And so it goes in war.  Circumstance places ordinary men into extraordinary situations.  And they do extraordinary things.  And in the heat of battle, most thoughts flee their minds but two.  Survival.  And their brothers.  Alongside them in battle.  Who are as frightened as they.  Who are facing the same enemy fire as they are.  Terrified.  But standing fast.  He will not leave his brother just as his brother will not leave him.  This is courage.  And this is why American soldiers win battles.  This is what makes them give that last ounce of effort.  To go above and beyond the call of duty even.  To do the extraordinary.

SO THERE YOU have it.  The two parts that make up the military.  The military part.  And the Big Government part.  And the two parts couldn’t be more different. 

Big Government doesn’t make the military successful.  Kids barely out of high school do.  And we must never forget that.  We need to honor them on Memorial Day.  On Veterans Day.  And every other day of the calendar.  And we should never insult them by saying their actions are the result of a bloated governmental bureaucracy.  For nothing could be further from the truth.  Ironically, it’s their selfless service that enables that corrupt bureaucracy to become bloated in largess; a secured nation makes a safe place to turn public office into personal gain.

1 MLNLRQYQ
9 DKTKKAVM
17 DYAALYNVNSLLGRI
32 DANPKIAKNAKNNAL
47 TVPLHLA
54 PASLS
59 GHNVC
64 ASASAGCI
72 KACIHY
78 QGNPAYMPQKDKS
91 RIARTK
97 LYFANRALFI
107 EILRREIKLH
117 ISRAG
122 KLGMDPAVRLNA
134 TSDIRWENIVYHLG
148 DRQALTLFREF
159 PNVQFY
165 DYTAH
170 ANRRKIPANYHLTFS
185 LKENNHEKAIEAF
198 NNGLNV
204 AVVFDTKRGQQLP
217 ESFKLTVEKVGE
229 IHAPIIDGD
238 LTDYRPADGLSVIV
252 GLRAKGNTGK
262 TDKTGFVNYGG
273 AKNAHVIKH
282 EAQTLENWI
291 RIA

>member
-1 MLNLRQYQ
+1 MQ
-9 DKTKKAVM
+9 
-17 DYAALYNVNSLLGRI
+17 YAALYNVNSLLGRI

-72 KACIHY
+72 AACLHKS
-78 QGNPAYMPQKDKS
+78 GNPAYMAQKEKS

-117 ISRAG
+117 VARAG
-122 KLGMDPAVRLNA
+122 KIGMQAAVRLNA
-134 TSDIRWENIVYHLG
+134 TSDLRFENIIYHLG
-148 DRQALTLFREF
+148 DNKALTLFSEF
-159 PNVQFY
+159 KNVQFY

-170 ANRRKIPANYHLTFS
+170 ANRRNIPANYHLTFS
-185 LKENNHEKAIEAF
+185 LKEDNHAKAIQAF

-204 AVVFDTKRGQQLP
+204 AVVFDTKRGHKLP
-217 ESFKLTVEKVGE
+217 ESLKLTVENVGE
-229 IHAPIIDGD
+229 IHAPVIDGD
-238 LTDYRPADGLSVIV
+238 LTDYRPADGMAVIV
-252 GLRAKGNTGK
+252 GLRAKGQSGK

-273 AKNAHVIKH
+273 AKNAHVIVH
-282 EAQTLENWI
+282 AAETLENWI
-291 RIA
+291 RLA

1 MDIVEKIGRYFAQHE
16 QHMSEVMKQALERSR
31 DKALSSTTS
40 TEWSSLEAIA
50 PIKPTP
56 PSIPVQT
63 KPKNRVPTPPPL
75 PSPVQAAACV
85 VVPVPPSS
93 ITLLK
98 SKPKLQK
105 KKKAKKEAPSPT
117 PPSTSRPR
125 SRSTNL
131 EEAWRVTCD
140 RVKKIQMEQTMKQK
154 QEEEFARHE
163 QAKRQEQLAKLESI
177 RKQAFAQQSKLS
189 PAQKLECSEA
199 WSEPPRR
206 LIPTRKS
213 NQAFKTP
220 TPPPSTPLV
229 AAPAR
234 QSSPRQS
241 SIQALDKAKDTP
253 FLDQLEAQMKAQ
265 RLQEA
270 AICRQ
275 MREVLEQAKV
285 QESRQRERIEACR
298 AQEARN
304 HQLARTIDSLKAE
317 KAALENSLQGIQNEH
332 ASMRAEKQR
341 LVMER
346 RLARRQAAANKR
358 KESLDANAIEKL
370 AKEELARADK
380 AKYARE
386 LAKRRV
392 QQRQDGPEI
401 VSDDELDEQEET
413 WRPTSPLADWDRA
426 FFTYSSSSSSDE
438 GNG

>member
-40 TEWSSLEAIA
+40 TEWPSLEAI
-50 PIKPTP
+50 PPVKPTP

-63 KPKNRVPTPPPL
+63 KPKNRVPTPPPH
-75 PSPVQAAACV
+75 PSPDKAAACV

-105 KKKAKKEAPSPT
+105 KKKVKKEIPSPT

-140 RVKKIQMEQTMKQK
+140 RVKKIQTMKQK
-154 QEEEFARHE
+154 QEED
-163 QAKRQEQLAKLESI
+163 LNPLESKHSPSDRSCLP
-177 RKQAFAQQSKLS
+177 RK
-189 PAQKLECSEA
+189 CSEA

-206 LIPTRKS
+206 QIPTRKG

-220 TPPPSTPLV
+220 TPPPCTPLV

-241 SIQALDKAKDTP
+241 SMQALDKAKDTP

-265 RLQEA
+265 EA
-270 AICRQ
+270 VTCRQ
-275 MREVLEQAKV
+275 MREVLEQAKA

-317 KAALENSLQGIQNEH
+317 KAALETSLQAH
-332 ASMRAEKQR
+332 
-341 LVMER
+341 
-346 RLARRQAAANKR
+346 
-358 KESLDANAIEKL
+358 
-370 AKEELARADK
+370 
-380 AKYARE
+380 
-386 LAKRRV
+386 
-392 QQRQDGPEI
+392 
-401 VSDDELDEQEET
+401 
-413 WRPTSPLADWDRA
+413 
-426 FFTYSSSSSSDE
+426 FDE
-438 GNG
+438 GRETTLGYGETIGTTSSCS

And Big Government will continue to buy their $200 toilet seats.  Because that’s who they are.  And, unless you’re part of Big Government, you don’t like it.  On principle.  And for the fact that if you have ever sat on one of those toilet seats, you know there just ain’t anything special about them.